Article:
Kenneth Grahame, the author of 'The Wind in the Willows' spent much of his life in Pangbourne and was inspired to write the story by the beautiful river scenery.















The Toll Bridge just past Whitchurch Lock was built of iron in 1902 and was rebuilt in 2014, and will cost the average motorist 60p to cross it.











As we were approaching Reading we saw a post box in the wall, very convenient if you have a letter to post from your boat!!















These menacing looking birds are, I think, cormorants.  They are fish eating water birds, and look quite a sight in flight.
















Approaching Caversham Bridge in Reading. I met Dave in Reading and lived there whilst working as a Mobile Librarian.













We spent many a weekend here with our girls when they were in the Sea Cadets. They would come to this part of the Thames to take part in canoeing and boat pulling competitions.











We then passed through Sonning Lock where we spent many hours walking with the girls and our first dog Sam.  Dave and I were married at Sonning Church in 1982.











Passing through Sonning Bridge you see the Great House on the right, Dave's sister Janet had her wedding reception there, Lizzie and Laura were only small and Annie was merely a twinkle in my eye!











We, once upon a time, hired a boat from here with the girls and Dave's mother, a small river cruiser.















Henley Sailing Club where Dave's father and brother both had sailing dinghies here, Dave remembers vividly acting as crew for his brother and hating every minute of it!












We moored up for the night in Henley, again another familiar place, we used to walk with the girls and Sam along the towpath to the lock and back again and stop for an ice cream on the way back!














A very handsome Sternwheeler Boat, the largest passenger vessel 
on the Upper Thames was moored up,looking very smart and getting ready for the summer trips along the river.









Saturday 25th March - Henley to Marlow






This beautiful building once belonged to William Henry Smith, the founder of W.H. Smith and was referred to in the book 'Three Men in a Boat' by Jerome k. Jerome.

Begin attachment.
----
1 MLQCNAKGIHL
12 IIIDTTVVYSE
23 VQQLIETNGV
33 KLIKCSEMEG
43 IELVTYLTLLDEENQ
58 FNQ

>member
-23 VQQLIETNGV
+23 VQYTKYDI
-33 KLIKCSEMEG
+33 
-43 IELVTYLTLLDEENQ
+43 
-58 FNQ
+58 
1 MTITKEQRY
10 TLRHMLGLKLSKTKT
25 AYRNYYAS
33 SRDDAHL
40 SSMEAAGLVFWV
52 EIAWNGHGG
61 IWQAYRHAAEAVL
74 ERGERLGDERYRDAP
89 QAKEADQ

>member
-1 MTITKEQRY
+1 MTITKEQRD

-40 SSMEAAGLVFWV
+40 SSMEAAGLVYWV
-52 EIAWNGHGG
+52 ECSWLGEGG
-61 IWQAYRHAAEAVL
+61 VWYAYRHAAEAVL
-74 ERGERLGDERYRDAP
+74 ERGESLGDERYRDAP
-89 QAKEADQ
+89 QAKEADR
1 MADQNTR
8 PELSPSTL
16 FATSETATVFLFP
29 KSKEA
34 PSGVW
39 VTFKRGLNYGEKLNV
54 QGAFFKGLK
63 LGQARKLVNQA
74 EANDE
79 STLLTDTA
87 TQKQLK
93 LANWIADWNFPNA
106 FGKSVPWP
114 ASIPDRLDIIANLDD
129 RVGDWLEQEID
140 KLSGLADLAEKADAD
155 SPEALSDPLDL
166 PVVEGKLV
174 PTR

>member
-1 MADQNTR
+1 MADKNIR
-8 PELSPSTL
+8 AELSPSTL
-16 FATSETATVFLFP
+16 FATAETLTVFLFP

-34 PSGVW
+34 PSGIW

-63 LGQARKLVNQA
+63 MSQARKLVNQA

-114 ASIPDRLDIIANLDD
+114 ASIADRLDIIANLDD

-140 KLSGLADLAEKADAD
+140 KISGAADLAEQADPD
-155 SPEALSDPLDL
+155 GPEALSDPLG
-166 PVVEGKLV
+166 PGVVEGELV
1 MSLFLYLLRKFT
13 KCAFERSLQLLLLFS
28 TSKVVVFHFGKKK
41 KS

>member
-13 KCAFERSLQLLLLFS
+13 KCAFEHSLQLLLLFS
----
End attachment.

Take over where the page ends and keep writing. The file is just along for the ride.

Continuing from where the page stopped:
Anyone for ice-cream?















Danesfield House was built by a Manchester millionaire who made his fortune in soap, with a view across the river to a static caravan site!!!















Hurley Lock lies quietly amongst  a group of wooded islands, very pretty.













We moored for the night in Marlow, under the striking suspension bridge and after the lock.  The church to the left mirrors the church in Henley, also to the left of the town bridge.













The New Orleans paddle boat was waiting at the lock to come through, quite an impressive sight!!

















Here it is having come through the lock and passing Ella, the wash was amazing, we had to hold on tight!








Sunday 26th March - Marlow to Windsor


Happy Mother's Day!  Today we set off through more familiar ground, Bourne End, Cookham all places we have visited in our past.




Cliveden, now a national trust property, dates from 1851.  It was owned by the wealthy Astor family and gained a dubious reputation in the mid 1930's when the owners showed signs of allegiance with Nazi Germany.










Boulter's Lock in Maidenhead was another favourite place to visit.  Dave went to school at Maidenhead Grammar school for Boys and returned to the same school, now known as Desborough Boys School, as the Headmaster in 1996.











On the approach to Boveney Lock we passed Boveney Chapel, dating from the Norman Conquest it largely gleaned it's congregation from river bargemen.  It is now cared for by the Friends for Friendless Churches.













Windsor Racecourse then comes up on the right of the river and we have made it to Windsor!!  We turn the boat and moor up alongside an island for the night.








Our sense of achievement knows no bounds - originally we thought we would get as far as Oxford, then we thought Reading and then we decided to carry on to Windsor.  

My enthusiasm for cruising on the river has gone from wondering what all the fuss is about to actually really enjoying the whole experience.  nbElla has handled amazingly in a wide range of conditions and we are delighted with her performance.

From here we retrace our steps stopping in different places on the way back to Oxford and ultimately Audlem, but not for a long while yet!!!